So you are about to stand up and speak and you can feel the nerves starting to kick in, the adrenalin is pumping. Adrenalin is your body’s way of ensuring that you are alert and ready, so mentally saying “Thank you” to your body is a great way to change the feeling from one of fear to one of readiness to deal with the situation.

Breathe deeply into your diaphragm. Breathe in slowly and deeply to a count of at least 6, then slowly exhale to a count of 6.  Do this at least 6 times.  Instinctively our bodies breathe more shallowly in a state of fear, so by breathing deeply you are telling your body that you are relaxed and all the natural mechanisms associated with being relaxed will kick in.  By consciously choosing to relax the body through deep breathing, you will feel and think relaxed and yet the brain remains alert.

The added bonus of deep breathing is that your voice will be deeper and the pace of speaking slower, which all show confidence to the audience.  They will feel that they are in the hands of a confident speaker, which allows them to relax and you will get the positive feedback, which further encourages you to relax.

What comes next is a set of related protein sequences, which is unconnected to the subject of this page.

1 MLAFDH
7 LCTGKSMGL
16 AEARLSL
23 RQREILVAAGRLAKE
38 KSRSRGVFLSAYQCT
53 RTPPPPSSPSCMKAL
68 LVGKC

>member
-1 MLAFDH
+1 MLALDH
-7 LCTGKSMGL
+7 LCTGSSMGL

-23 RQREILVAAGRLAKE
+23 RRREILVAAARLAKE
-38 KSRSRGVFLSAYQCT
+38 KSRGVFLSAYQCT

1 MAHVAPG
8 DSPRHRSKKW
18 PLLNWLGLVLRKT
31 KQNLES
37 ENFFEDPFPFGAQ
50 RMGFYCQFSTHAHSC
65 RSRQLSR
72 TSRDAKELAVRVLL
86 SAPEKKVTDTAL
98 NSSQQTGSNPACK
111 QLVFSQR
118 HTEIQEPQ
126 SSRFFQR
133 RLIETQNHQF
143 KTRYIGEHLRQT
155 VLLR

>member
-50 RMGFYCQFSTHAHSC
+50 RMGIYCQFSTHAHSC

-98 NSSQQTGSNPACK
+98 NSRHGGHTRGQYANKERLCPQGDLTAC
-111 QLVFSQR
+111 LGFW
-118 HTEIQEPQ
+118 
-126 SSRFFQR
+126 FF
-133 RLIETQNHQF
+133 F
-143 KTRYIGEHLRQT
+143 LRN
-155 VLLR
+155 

Deep breathing is my top tip for helping you to deal with many situations not just deal with nerves before presentations.

3.     Tell yourself you are the right person to do this

To deal with nerves, I explore with people what is going on for them when they feel nervous.  It turns out that they are telling themselves a most disempowering story! “I can’t stand up and talk on this topic in front of my peers and bosses, they must know more than me and what if I get it wrong?!” “These people will be judging me and I feel I’m not good enough”.

This voice is most unhelpful and is limiting your self-belief. When you don’t believe in yourself, you can’t be surprised if other people don’t believe in you and your message either.  So you need to quash this negative voice and replace it with a supportive and helpful one.